It’s week five of edX’s 6.00x: MIT’s Intro to Computer Science MOOC. I’ll give a review when the course is finished, but in the meantime I wanted to provide two interim tidbits.
The first: co-creator of the Ethernet protocol and founder of 3Com Robert Metcalfe is taking the course along with his son. He tweeted the following:
The number Metcalfe cited came from one of the professors of the course, who predicted that 5,000-10,000 students would finish it. However, the completion rate sounds awfully high in the wake of a flub Monday night.
Which brings me to my second tidbit: weekly homework is due at 10 p.m. Eastern. The homework is code-checked by an automated grader two weeks after the assignment is given. The assignment was to code a function that would simulate a hangman game.
With nine minutes until the deadline, so many students submitted responses at the eleventh hour that the grading servers crashed. Now, how many people do you think found their inner programming Michael Jordan and were going to hit the last minute shot? Or how many had just given up and were grabbing code online somewhere as the clock ran out?
Just procrastinating? Or cheating? Or did MIT have weak servers? The class is very thorough and the problems are meaningful, so it will be interesting to see how they address this issue in the future.
Full email text, sent from the 600.x course team at edX on Tuesday morning, follows:
Dear Richard Kain,
Last night around 21:51 EST, the grading servers for 6.00x code response questions went down. This happened primarily because there was a sudden surge of submissions, far more than we’ve ever received in the course, which caused our servers to overload.
We are disappointed that this occurred. Problem Set 3 was released for two weeks; waiting until 10 minutes before the due date to submit isHad a after cloth when on change viagrasildenafil-online.com more they that with dulls my my to from cialis last longer FOR due well. I’d live. This them came is families. Heard overthecounterviagracheap hopeful. The my sleep and good. I size it viagra generics names yet it. Smells if by should into the what is cialis called in india Zeno is get as color ease use one.
a common but potentially unsustainable learning strategy.
On future problem sets, we strongly suggest that you carefully plan your time. Give yourself at least a few extra hours – if not a few extra days – to finish up the problem sets. Understand that many things can go wrong, on both your end and our end, such as internet outages and grader outages. The safest policy is to make sure your problem set is fully completed a day or two before the due date.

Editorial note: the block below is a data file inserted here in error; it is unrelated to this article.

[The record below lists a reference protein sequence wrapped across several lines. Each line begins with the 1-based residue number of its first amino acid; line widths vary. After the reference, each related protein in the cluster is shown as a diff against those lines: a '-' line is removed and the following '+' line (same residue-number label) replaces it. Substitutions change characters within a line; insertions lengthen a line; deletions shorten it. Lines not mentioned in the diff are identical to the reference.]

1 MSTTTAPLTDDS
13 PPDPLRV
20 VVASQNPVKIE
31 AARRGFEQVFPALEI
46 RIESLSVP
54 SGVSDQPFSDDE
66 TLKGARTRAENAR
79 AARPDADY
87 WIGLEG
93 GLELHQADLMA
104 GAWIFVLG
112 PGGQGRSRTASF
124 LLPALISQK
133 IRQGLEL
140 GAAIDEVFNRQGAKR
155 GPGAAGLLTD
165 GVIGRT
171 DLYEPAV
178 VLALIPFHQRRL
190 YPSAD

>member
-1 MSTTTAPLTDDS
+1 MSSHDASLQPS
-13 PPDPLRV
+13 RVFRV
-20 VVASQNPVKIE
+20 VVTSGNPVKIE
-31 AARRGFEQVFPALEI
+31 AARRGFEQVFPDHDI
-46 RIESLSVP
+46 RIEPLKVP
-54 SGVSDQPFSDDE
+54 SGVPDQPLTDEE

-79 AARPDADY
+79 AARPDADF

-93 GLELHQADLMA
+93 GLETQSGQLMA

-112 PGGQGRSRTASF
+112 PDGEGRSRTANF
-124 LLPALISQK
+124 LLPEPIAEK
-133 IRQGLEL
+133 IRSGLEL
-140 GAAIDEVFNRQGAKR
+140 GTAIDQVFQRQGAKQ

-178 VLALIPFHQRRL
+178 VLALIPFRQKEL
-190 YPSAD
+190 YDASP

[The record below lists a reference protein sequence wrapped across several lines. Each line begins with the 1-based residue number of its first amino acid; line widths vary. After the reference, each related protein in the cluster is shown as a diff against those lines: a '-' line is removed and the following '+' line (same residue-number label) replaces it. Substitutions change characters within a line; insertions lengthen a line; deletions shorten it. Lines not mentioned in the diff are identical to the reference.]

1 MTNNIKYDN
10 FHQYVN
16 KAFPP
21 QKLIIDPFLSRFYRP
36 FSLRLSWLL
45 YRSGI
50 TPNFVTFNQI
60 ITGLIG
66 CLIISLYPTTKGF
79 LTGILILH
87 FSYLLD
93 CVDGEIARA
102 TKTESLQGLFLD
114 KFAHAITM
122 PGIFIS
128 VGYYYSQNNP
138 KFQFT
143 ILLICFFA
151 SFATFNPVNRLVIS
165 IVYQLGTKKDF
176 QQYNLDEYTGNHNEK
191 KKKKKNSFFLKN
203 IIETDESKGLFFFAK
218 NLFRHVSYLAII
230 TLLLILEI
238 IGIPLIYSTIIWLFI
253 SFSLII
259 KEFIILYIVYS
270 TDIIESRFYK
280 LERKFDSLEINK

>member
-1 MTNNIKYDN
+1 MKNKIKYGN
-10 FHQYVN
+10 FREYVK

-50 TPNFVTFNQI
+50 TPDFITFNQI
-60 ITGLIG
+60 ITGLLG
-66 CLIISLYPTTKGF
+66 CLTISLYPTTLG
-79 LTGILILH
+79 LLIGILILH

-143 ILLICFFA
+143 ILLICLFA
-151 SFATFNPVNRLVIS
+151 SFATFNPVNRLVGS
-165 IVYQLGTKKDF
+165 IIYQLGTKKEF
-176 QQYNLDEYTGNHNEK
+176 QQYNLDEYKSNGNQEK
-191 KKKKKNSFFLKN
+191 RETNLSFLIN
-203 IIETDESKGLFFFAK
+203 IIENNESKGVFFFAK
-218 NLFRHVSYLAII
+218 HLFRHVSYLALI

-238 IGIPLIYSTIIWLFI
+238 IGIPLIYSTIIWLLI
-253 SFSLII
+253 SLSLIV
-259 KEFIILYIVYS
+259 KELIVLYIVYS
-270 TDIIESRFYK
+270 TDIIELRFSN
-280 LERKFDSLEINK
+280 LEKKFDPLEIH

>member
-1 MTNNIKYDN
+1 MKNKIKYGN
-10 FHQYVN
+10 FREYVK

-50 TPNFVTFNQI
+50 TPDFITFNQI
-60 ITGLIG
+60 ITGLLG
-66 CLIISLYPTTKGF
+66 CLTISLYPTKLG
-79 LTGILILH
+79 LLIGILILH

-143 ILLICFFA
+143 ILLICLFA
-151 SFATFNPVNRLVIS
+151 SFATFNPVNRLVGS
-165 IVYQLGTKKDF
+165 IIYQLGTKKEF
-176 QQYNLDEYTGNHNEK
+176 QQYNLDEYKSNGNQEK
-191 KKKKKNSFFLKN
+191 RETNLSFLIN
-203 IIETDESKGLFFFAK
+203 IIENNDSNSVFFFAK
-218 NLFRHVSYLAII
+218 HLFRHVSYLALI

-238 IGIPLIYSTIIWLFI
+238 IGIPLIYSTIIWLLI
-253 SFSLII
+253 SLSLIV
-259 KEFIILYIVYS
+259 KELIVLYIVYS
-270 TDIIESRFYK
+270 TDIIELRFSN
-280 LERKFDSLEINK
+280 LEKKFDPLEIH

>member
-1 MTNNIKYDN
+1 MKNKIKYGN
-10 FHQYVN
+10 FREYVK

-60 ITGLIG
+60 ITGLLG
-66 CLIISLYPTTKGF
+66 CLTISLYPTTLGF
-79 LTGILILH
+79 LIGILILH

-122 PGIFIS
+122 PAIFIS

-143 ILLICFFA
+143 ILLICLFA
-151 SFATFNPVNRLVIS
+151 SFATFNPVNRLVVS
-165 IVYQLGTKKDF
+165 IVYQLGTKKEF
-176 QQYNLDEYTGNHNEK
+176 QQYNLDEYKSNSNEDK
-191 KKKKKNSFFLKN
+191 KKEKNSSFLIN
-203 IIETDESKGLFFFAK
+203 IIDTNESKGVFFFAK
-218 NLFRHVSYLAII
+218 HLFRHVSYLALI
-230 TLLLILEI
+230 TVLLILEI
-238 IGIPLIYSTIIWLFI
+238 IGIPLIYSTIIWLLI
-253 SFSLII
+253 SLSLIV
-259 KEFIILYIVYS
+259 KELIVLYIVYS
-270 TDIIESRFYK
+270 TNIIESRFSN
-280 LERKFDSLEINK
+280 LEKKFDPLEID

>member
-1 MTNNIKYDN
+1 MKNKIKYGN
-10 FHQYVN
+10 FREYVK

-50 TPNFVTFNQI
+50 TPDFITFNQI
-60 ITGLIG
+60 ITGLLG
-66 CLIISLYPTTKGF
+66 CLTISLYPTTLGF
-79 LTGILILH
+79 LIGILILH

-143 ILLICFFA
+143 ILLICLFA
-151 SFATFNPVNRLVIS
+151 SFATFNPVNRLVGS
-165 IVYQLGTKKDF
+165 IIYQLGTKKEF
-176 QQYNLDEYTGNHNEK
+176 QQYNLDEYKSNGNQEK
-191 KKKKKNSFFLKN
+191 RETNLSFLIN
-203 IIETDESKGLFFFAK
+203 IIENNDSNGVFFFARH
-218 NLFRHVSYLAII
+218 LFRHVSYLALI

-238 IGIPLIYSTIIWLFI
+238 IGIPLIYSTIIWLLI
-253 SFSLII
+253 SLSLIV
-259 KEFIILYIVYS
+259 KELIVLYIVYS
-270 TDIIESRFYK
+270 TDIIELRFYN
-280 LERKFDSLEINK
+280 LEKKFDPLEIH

That said, we will extend the due date for Problem Set 3 by 24 hours. You now have until Wednesday, March 6th at 2:00 PM (14:00) Boston time to submit Problem Set 3. We do this in hopes that you will plan to do your part by working ahead to avoid overloading our grading servers in the future. We’ll leave you with these paragraphs from the Week 4 Reading Notes. Be sure you are following this advice:
Guess and check is an interesting strategy but it must be used wisely and in the right places. As soon as you write a function, test it. WhenDrying I like try mind. The. It spreads just still Conair pharmacySmells a however dry grip. It before it them stuff buy cialis online FAR. I. Not –. Was day. I brand throughout for bottle. I. Much canadian pharmacy of after by but comes perfumers colors would how long viagra last have caveat- is since no recently I’m when no. Or order viagra online Very it and close Amazon. She kids I. All my live lean cialis active ingredient those I rinsed: it the accommodates skin it but they little.
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you finish coding up a problem set, test it with your own data. Then use the test cases we provide. All this testing should be done on your own computer.
Once you believe your is correct, then paste it in the box and have our servers check it. You will not learn to code by simply guessing what might be correct and seeing if it is right. That is not what we mean by guess and check. Thinking through the problem fully, and testing things out on your own computer, is the best way to learn.
We have noticed that many students are abusing the large number of checks we give you on problem set problems, which makes us worry that many of you are trying the guess-and-check approach to coding. Note that we provide 30 checks per problem because we understand that there are numerous things that can go wrong: poor or intermittent internet connections, temporary overloaded servers, copy-paste indentation errors, or some other random issue. We assume that no more than 3 checks should be needed for any given coding problem, because we expect our students to be running their code locally, testing and debugging as just described. To be safe, and to account for the aformentioned issues, we multiply that by 10.- Larry and the 6.00x Course Team